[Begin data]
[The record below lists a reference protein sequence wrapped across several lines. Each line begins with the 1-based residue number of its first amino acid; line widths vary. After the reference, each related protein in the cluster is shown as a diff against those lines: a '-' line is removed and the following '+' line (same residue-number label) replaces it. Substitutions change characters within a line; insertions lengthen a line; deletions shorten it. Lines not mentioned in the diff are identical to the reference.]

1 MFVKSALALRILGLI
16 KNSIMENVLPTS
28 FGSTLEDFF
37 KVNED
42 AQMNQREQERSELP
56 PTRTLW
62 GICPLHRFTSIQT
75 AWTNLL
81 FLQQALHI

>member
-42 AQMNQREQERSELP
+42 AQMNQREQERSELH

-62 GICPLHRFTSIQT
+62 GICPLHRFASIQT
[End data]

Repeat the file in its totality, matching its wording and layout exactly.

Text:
[The record below lists a reference protein sequence wrapped across several lines. Each line begins with the 1-based residue number of its first amino acid; line widths vary. After the reference, each related protein in the cluster is shown as a diff against those lines: a '-' line is removed and the following '+' line (same residue-number label) replaces it. Substitutions change characters within a line; insertions lengthen a line; deletions shorten it. Lines not mentioned in the diff are identical to the reference.]

1 MFVKSALALRILGLI
16 KNSIMENVLPTS
28 FGSTLEDFF
37 KVNED
42 AQMNQREQERSELP
56 PTRTLW
62 GICPLHRFTSIQT
75 AWTNLL
81 FLQQALHI

>member
-42 AQMNQREQERSELP
+42 AQMNQREQERSELH

-62 GICPLHRFTSIQT
+62 GICPLHRFASIQT